Philippine president Rodrigo Duterte continues to annoy and alarm U.S. officials and members of the American foreign-policy establishment. His repudiation of the alliance with the United States, combined with a strategic rapprochement with China, has resulted in a lucrative payoff for his regime. Beijing is providing the Philippines with an aid package worth $24 billion. The implicit quid pro quo is that Manila will back away from its territorial claims in the South China Sea—a move that would remove one especially pesky challenger to Beijing’s own ambitious claims.
Duterte has subsequently tried to walk back some of his dramatic moves. He now insists that his much-touted “separation” from the United States was only from U.S. foreign policy, not a severance of the entire relationship. Apparently he would still like his country to enjoy the protection of the U.S. military alliance in the event of trouble and to preserve a vital trading relationship with America. Duterte also expressed his hope that Filipino fishing crews might again be able to occupy a disputed shoal in the South China Sea, although one should be cautious about placing a large wager on Chinese receptivity to that suggestion.
The reaction in the U.S. foreign-policy community to Duterte’s behavior has been a mixture of anger and alarm. Council on Foreign Relations senior fellow Max Boot expresses an extreme version of the latter emotion, terming Duterte’s tilt to China as nothing short of a “disaster” for the United States. That kind of hysteria is, to put it mildly, an overreaction. Yet the conventional wisdom is scarcely better. American officials and most outside analysts seem to believe that, as annoying as Duterte’s flirtation with China (as well as his bloody domestic conduct) has been, the United States needs to grin and bear it. Secretary of Defense Ashton Carter, for example, steadfastly confirms that the alliance with Manila is “ironclad.” Cutting the Philippines loose would supposedly undermine U.S. credibility throughout East Asia, perhaps fatally.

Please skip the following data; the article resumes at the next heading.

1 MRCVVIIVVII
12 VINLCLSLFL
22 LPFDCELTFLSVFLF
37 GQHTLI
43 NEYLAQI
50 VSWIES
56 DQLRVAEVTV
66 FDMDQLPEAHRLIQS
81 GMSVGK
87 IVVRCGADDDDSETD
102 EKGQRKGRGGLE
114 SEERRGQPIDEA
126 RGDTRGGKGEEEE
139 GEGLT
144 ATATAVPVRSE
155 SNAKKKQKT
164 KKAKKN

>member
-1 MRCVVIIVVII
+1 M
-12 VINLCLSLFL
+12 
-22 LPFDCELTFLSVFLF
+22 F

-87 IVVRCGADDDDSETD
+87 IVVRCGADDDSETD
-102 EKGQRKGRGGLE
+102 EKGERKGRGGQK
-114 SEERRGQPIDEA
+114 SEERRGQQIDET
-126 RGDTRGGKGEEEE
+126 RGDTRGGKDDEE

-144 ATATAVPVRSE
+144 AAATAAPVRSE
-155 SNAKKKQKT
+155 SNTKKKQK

That assumption is highly questionable. The Philippines is a minor ally, or more accurately, a U.S. security dependent. The importance of that relationship is certainly not on a par with that of a major ally, such as Japan. There is also considerable scholarship that casts doubt on the entire “general credibility” thesis. Rather, the credibility of each specific commitment depends on two key factors. First, how important is the issue at stake to the guarantor power and to the challenging power? Where there is a major imbalance in the intensity of interests, a commitment made by the power with a lesser interest lacks credibility. Where there is a parity of interests or the guarantor power has a greater interest, a commitment has the potential for high credibility. The other key factor is the balance of military forces, both in terms of quantity and quality.
The Philippines constitutes a relatively minor consideration by both measures. Yes, the islands provide a convenient staging area for U.S. air and naval forces to operate in the South China Sea and elsewhere in the Western Pacific. But they are not essential for that purpose. After all, the U.S. military was excluded from the Philippines for two decades beginning in the early 1990s, and that development did not seem catastrophic to the U.S. Navy. Without any involvement by the Philippines, the United States has a major edge on Chinese forces, and although that gap is narrowing, the advantage is likely to persist yet for a decade or more.
As far as interests are concerned, America’s concerns in the South China Sea have little to do with the Philippines and its territorial claims. Washington’s legitimate interests are limited and direct: the preservation of freedom of navigation to ensure that the multibillion-dollar commercial traffic that passes through that body of water can continue to do so unmolested. As yet, China has not threatened freedom of navigation, but the vast extent of Beijing’s territorial claims understandably worries U.S. leaders. They do not want to see the South China Sea transformed into a Chinese lake.
But the United States can defend its narrow interests without crawling into bed with the likes of Rodrigo Duterte. If he believes that he has made a better arrangement with the Chinese, we should wish him good luck. However, instead of letting him dictate the terms and pace of the separation, U.S. leaders should do so. And our terms should be an amicable, but final, divorce, including the termination of the defense alliance. That move could become a good model for pruning Washington’s overgrown military commitments around the world.
Ted Galen Carpenter, a senior fellow in defense and foreign policy studies at the Cato Institute and a contributing editor at the National Interest, is the author of 10 books, the contributing editor of 10 books, and the author of more than 650 articles on international affairs.
Image: Amphibious Assault Vehicles arrive on the Philippine shore from the amphibious transport dock ship USS Fort McHenry. Wikimedia Commons/U.S. Navy